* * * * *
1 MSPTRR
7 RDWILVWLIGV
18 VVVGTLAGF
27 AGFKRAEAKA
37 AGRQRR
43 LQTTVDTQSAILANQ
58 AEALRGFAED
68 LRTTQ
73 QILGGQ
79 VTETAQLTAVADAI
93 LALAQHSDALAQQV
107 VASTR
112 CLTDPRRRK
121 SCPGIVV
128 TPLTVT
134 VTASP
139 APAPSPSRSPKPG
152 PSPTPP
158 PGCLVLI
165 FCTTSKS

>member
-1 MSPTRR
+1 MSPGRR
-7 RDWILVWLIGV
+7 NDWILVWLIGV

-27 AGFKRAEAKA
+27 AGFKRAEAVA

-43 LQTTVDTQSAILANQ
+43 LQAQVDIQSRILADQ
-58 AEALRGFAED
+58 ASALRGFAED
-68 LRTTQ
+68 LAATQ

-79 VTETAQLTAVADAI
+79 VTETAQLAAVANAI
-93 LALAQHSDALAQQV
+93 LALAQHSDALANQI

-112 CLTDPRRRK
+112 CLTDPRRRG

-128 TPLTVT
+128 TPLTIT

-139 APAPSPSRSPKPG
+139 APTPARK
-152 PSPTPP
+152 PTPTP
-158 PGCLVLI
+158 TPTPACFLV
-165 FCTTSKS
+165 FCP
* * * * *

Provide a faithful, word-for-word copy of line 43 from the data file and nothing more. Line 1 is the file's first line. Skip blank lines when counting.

+139 APTPARK